It’s an incredibly complex question to tackle — and far from a new one. In the late 1970s, anthropologist Peggy Reeves Sanday emerged as a pioneering scholar on the socio-cultural context of rape, taking on academics who studied the subject from an evolutionary and socio-biological perspective and found it to be, as a New York Times review put it, a "reproductive strategy for sexual losers."

Sanday dissected the cultural variables that made societies more or less prone to rape, arguing that ideologies of male toughness, traditions of violence, and a lack of female participation in politics were key factors in "rape-prone" societies.

Some of these variables appear to be at play in the Lancet study as well. Sanday, for instance, has observed traditions of "raiding other groups for wives" in the groups she studies; the Lancet study, similarly, hypothesizes that "the high prevalence of rape in Bougainville (Papua New Guinea) and Jayapura (Indonesia) could be related to previous conflict in these settings."

Sanday’s studies also find a correlation between low rates of female political participation and high rates of rape — a link that is echoed by the Lancet study’s findings. In the U.N. study, the country with the worst rape statistics by far was Papua New Guinea, which also happens to have the lowest rate of female parliamentary representation of the countries studied, with female MPs making up a mere 2.7 percent of Parliament.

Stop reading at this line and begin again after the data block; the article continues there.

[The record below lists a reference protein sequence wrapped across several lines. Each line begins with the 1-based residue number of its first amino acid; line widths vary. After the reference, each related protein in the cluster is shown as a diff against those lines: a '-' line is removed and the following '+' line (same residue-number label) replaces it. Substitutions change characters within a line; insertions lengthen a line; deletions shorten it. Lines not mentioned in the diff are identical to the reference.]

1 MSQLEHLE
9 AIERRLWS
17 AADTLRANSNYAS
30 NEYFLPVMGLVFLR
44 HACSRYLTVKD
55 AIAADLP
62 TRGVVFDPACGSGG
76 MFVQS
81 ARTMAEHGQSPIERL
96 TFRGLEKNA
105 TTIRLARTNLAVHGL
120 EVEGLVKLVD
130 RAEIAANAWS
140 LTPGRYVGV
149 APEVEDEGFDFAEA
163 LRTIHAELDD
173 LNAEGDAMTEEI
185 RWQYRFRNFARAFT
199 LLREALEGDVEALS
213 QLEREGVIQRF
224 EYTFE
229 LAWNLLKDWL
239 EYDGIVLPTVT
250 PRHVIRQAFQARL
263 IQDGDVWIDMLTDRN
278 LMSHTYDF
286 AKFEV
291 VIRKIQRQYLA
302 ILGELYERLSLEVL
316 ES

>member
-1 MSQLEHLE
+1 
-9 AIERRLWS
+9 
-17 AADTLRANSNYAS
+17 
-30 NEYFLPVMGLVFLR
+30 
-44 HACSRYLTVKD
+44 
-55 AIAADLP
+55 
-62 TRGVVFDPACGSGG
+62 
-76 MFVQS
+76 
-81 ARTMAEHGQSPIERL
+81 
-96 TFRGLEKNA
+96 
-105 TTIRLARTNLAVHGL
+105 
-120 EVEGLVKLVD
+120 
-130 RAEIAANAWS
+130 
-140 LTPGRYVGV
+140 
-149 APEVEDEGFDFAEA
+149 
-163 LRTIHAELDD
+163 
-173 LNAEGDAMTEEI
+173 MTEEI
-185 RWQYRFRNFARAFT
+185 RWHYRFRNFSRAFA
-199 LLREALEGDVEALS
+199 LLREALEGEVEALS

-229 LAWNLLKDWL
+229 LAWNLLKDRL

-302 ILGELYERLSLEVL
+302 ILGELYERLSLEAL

Sanday’s scholarship has also focused on the variables that discourage sexual violence, and she claims to have found an almost rape-free society in the Minangkabau culture in West Sumatra — a matrilineal society where women make many major decisions, including those relating to marriage (in stark contrast to traditions like arranged marriages and bride prices, which some scholars believe have contributed to gender-based violence in Papua New Guinea). In the Minangkabau culture, women also wield considerable control over land and home ownership, with men moving into their wives’ homes after marriage. It’s a fundamental reversal of the dynamics that academics have criticized in countries like Papua New Guinea and Indonesia, where women’s reliance on men often often acts as a deterrent in reporting abuse and rape (which, in turn, only encourages gender-based violence).

Sanday has her fair share of critics, and her work on the societal factors behind rape is by no means exhaustive — she doesn’t discuss the role of laws and severe legal sentencing in the rates of sexual assault, for example. But the most distinctive characteristic of her scholarship — and the root of most of the criticism directed at her — is its focus on rape primarily as an expression of social forces. The U.N. effort to track sexual violence, which was partly initiated in response to the fatal gang-rape of a student in Delhi in 2012, is part of an international push to explore that same idea. And if the findings so far are any indication, the campaign could have a real impact on discussions of how to combat sexual violence worldwide.

Katelyn Fossett is an editorial researcher at Foreign Policy. A native of Kentucky, she has previously written for the Inter Press Service and Washington Monthly. She holds a bachelor’s degree from Columbia University. Twitter: @KatelynFossett